Culture and Real-Time PCR Based Maternal Screening and Antibiotic Susceptibility for Group B Streptococcus: An Iranian Experience

  •  Gholamreza Goudarzi    
  •  Masoumeh Ghafarzadeh    
  •  Pegah Shakib    
  •  Khatereh Anbari    


INTRODUCTION: Vertical Transmission of group B streptococcus (GBS) from a vagina colonized mother to her infant upon rupture of membranes (ROM) or after the onset of labor can cause life-threatening infections in newborn. Although intrapartum antibiotic prophylaxis (IAP) can significantly decrease neonatal GBS diseases, this issue has potentiated the emergence of antibiotic resistance strains. Our study examined the colonization rate of GBS using real-time PCR and culture methods, and trends in antibiotic resistance of GBS isolates obtained from pregnant women in Khorramabad, Iran.

METHODS: In this cross-sectional study, two vaginal-rectal swabs were collected and analyzed separately from 100 pregnant women at 35-37 weeks of gestation by convenience sampling method. The specimens were subjected to GBS detection using real-time PCR assay and standard culture. Susceptibility pattern of the GBS isolates was examined using the disk diffusion method.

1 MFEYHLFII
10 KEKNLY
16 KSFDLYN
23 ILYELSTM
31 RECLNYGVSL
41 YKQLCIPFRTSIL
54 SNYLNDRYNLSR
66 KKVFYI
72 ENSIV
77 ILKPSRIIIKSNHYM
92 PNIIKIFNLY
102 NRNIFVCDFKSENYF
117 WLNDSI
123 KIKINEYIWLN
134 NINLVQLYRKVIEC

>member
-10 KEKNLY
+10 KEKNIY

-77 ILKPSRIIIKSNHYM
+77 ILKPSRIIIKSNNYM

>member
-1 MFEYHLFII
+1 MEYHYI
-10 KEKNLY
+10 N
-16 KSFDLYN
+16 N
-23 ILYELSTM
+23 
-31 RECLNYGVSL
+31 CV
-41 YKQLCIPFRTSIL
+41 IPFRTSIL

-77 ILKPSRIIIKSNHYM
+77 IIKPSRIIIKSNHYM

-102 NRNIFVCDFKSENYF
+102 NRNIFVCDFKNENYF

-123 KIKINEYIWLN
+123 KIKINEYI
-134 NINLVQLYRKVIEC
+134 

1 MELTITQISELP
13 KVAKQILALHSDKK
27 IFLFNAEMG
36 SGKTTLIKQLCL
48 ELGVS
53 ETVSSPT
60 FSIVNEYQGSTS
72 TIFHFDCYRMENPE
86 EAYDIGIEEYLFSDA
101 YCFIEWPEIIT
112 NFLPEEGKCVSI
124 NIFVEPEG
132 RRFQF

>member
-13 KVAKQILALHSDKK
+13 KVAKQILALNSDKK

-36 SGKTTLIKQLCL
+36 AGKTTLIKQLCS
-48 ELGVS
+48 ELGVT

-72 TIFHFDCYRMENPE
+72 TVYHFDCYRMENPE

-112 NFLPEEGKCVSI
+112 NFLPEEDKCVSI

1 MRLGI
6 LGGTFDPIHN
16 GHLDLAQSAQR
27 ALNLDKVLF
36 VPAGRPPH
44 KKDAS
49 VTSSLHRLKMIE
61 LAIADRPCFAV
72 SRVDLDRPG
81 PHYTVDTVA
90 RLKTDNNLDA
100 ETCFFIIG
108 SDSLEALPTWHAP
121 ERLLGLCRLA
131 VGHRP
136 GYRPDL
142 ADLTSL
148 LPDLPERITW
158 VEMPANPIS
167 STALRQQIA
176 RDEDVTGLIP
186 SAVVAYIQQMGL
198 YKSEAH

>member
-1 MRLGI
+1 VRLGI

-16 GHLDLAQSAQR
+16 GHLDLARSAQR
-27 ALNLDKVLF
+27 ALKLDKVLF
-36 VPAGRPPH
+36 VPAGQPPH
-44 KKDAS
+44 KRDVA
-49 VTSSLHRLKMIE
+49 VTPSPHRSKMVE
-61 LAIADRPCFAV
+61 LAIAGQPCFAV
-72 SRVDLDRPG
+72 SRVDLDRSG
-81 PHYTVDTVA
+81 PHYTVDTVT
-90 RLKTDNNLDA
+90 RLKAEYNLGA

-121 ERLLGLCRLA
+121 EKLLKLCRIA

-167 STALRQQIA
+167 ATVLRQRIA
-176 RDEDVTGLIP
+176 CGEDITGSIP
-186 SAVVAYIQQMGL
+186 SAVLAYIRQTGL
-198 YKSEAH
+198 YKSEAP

RESULTS: GBS carriage rate was 17% and 19% using culture and real-time PCR, respectively. In six samples, the culture was positive and the real-time PCR was negative. Sensitivity and specificity for real-time PCR were 72.7% and 96.1%, respectively using culture as the gold standard. Amongst twenty-two isolates examined, 100% resistance to erythromycin and clindamycin was observed. One isolate (4%) exhibited resistance to penicillin.

CONCLUSION: Considering the relatively high GBS carriage rate in Khorramabad, routine antepartum screening for GBS is recommended. Penicillin can remain the antibiotic of choice for IAP; however, in penicillin-allergic mothers, vancomycin can be an alternative antibiotic.

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